Ice Dams: Causes and Cures

Ice Dams: Causes and Cures

To say that that the Winter of 2014 has been rough in the northeastern US is to put it mildly. In Philadelphia, we've already had 58 inches of snow and could challenge the 2009-2010 record of 78 inches. Add frigid temperatures to the mix and you have the key ingredients for ice dams which can cause home damage, making them less salable as well as less inhabitable.

But what is an ice dam? It's the buildup of ice at the base of the roofline (see photos below), and frequently on top of gutters, that can impede the flow of melting water from the roof. This water can then seep under shingles and cause various kinds of damage to the interior and exterior of a home including: mold and mildew, wood rot, water stains and insulation damage. The weight of such dams can cause gutters to bend or even detach completely from the house.

Follow the link below for a graphic depiction of how ice dams form.

Ice Dam Graphic

Alright, I've got ice dams. Now what do I do? There are professionals that remove ice dams with a steamer--not a power washer which can damage the roof. For the homeowner who wants to do it himself, there are unfortunately no easy solutions. Most, if not all, involve putting up a ladder in the middle of Winter to get close to the dam. Perhaps the best of the admittedly imperfect solutions is to use a pick and hammer to chip away enough ice to allow a channel for backed up water to drain. You have to be careful not to damage the roof or gutter or, more importantly, yourself. Follow the link below for an informative--sometimes hilarious--account of 7 different methods of ice dam removal.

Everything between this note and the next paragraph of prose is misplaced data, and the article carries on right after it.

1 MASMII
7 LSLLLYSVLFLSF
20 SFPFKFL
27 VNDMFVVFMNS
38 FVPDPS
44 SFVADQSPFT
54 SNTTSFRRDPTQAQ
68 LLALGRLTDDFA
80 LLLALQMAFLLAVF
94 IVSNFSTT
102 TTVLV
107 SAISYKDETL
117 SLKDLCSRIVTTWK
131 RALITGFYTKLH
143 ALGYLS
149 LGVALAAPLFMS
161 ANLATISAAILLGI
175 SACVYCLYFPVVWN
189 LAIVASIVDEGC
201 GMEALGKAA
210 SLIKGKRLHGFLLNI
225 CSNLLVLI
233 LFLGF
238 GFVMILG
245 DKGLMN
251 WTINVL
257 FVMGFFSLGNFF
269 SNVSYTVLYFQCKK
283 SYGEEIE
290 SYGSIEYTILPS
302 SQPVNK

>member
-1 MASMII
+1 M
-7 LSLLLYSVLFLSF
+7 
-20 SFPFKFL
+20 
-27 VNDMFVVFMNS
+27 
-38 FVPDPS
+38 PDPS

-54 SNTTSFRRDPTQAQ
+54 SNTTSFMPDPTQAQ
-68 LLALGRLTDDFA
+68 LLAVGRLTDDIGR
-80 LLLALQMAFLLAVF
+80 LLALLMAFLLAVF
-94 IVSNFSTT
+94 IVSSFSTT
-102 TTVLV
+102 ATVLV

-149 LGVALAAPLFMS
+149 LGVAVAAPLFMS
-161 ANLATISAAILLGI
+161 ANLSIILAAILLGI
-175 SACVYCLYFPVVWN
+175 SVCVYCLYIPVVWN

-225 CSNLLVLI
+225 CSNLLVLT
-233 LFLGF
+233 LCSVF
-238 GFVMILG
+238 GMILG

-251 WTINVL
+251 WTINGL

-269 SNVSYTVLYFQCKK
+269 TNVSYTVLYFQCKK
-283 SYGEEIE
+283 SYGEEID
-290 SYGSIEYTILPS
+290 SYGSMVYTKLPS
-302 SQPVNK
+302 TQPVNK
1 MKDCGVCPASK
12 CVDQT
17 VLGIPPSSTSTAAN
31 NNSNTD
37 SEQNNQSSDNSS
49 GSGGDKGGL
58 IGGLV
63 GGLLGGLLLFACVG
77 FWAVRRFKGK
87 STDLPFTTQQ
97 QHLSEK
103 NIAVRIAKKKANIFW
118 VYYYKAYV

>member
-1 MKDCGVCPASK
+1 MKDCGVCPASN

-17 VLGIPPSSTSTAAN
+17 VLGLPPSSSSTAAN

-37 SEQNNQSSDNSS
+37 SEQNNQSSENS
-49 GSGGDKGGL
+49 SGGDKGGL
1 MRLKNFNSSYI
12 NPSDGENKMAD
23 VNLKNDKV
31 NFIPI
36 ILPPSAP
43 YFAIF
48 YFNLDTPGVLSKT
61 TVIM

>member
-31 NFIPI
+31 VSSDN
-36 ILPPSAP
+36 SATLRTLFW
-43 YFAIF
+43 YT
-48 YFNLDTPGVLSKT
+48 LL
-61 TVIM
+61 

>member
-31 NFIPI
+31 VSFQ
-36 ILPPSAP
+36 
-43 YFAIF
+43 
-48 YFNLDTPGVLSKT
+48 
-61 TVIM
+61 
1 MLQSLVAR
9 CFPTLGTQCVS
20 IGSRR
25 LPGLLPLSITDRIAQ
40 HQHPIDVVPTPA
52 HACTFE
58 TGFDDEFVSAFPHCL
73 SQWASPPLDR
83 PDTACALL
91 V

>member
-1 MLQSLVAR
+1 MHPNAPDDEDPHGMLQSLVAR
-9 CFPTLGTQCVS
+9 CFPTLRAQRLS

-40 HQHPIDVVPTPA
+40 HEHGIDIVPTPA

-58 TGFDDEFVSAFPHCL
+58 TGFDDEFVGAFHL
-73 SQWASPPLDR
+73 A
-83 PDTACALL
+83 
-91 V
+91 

Ice Dam Removal

Given the difficulty or expense of removing ice dams, the next logical question is how can they be prevented. The short answers are:

Improve roof ventilation and prevent leakage of warm air into the attic

Install heat cables on the roof and in the gutters

Use a roof rake such as those sold at Home Depot to remove snow before ice dams have the chance to form.

The first method is the preferred one. It costs less than heat cables and has other benefits. Method 3 relies on one being on-hand and able to remove the snow and may not be practical for roof lines on the second floor and above. Follow the link below for a more detailed account of ice dam prevention methods.

Ice Dam Prevention

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